Barbie Ferreira is one of the most famous — and outspoken — curve models in the world today. Occupying that in-between range of straight- and plus-size modeling, she's been the face of brands like ASOS, Aerie, and Missguided.
And now she's telling the truth about so-called "body positive" fashion labels — that they, too, are promoting unrealistic standards of beauty — and she's not holding anything back.
Earlier this week, Barbie posted a glorious, celebratory photo of her belly — stretch marks and all — and the post went SUPER viral.
"Mi lil stripes are out here," she wrote on Instagram. "Noticing how cute my body can be despite lil changes !!!"
This photo was astonishing for a few reasons: First, we live in a world where women of all sizes are constantly told to cover up their SUPER GROSS stretch marks. Barbie's frank celebration of hers felt truly revolutionary.
And second, Barbie is a model. You NEVER see models of any size with stretch marks — these "imperfections" are always photoshopped away. By showing hers in all their glory, Ferreira is making a huge point about these unattainable standards of beauty; standards that even models can't live up to.
And she's not done yet. In a powerful Instagram post, Barbie SAVAGES the fashion industry's obsession with unrealistic plus-size body standards.
"After I posted the picture of my stretch marks, not even a few hours later I was stood naked at work in front of strangers (super vulnerable position) and got asked what was wrong with my hips. Pointing at my stretch marks. By a woman."
Just a refresher: THE MAJORITY OF HUMAN WOMEN HAVE STRETCH MARKS. They are not something that is "wrong" with your body — even if you're a model.
Barbie says that this is the kind of hostile, body-negative bullshit she's subjected to daily as a curvy model. "Like I always do, I choke back the tears and keep going like nothing happened."
"This industry is not cute, never has been," she says. "Grown ass adults commenting on my teenage body needing Spanx, bra cutlets to make me look 'better' or Photoshopping my body to be 'smoother' right in front of me."
Because god forbid a human woman actually LOOK like a human woman, amirite?
The worst part? Most of the time, the people saying these awful things are representing plus-size, or "body positive" fashion brands.
The world already knows that plus-size models are very seldom "plus-size" in real life — they're generally between a size 8 and 12, relying on padding and Photoshopping to make them look "bigger" in specific areas. And this, as Ferreira points out, is actively hurting women who these brands claim to represent.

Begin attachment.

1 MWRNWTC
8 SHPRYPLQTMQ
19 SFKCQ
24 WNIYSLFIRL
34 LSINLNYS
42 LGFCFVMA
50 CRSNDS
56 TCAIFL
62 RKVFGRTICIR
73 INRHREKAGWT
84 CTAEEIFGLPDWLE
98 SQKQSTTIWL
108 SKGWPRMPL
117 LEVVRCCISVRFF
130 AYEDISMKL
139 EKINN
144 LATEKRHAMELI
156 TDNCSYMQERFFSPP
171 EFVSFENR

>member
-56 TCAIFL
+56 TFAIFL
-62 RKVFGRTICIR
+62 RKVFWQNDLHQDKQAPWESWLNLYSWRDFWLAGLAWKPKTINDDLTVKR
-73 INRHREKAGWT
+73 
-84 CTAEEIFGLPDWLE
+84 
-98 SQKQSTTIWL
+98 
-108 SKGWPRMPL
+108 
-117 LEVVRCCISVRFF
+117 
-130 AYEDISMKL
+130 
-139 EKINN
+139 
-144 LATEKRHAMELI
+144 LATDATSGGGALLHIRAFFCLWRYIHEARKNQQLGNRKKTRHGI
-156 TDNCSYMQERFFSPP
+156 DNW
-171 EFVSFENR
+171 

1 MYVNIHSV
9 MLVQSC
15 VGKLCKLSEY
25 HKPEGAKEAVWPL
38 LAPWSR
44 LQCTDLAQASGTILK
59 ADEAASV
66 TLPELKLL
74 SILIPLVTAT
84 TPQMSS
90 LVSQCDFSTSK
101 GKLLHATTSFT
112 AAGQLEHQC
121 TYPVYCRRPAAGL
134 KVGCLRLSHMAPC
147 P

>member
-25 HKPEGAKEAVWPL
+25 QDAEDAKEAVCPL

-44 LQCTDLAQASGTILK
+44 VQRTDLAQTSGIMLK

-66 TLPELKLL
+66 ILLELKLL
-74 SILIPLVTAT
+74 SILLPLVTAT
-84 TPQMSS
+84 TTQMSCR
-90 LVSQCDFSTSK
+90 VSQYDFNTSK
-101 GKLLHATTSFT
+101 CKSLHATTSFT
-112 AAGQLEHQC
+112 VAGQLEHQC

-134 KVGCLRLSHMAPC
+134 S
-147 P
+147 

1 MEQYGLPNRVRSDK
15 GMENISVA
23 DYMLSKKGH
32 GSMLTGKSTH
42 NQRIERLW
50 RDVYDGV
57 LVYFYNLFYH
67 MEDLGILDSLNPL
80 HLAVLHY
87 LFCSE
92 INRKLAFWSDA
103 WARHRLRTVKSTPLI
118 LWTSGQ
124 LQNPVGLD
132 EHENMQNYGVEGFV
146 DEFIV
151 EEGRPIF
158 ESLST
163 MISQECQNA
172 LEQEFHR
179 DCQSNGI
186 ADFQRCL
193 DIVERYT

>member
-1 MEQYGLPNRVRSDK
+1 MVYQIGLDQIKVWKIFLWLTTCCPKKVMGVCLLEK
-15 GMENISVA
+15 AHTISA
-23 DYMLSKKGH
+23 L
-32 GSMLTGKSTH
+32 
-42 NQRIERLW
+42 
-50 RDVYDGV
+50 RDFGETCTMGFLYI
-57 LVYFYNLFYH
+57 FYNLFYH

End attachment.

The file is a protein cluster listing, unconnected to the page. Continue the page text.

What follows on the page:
"I don't want to sell you this idea that all these brands are so body positive, when it's so few that actually represent what women look like — not just an idealized version of a thick girl," she writes. "Not only is the consumer being told they're not good enough, even the girls in the pictures are given the same shit."
Brands only want curvy models when it helps their bottom line — but they don't actually want them to LOOK curvy.
And even though Barbie has dedicated her life to being an agent of body-positive change, she still wonders if that's enough.
"I am so privileged to be here, but the flaws in this world make me feel like absolute garbage for the sake of getting paid and trying to spread my message... I truly don't know how much we can do as curvy models when we're still thought of as mannequins — cursed to only wear peplums and tunics all day to cover our 'flawed' bodies, and show just our usually thin faces."
But that doesn't mean she's giving up. "Shit isn't as pretty as it looks," Ferreria says. "But I'm here to infiltrate from the inside."
"I need to make a living, and enjoy tf out of representing curvy girls all over," she says. And curvy girls deserve that representation — this idea that you're only worthwhile if you're a stick-thin Victoria's Secret model is SO damaging.
It's incredibly powerful that a model of Ferreira's caliber is speaking out about these insane body standards.
Unrealistic body standards are impossible to meet, no matter what dress size you wear. Being body positive has to be more than just a marketing term for fashion brands eager to boost sales. It needs to be a genuine change, dedicated to helping ALL women, because if it isn't, there's a human cost.
At 19, when I was being told by modeling agents and casting directors that I was too fat for life, I believed them. I thought that the problem was ME. That's why I love that young women like Barbie are *correctly* identifying that the problem is the SYSTEM, not their bodies — and use their massive social platforms to speak out about it.
Dear so-called "body positive" fashion brands: STEP UP YOUR GAME.
You need to lead the way in casting diverse models that accurately represent the full spectrum of our beauty, not padding thin women to look bigger and calling it a day.
You need to realize that unrealistic body standards are harmful across the board — Photoshopping a plus-size model to give her a super-teeny waist and no stretch marks is STILL bad, even if she is not a size 2.
You need to TREAT YOUR MODELS LIKE HUMAN BEINGS. If your brand is truly committed to body positivity, bring that in every aspect of your business. Starting by not abusing the young women who model for you.
What do you think about this statement? Do you have world's biggest girlcrush on Barbie?
Seriously, she's the best. I love her work, and I love her brain. Anyway, tell me your feelings in the comments, or on Facebook!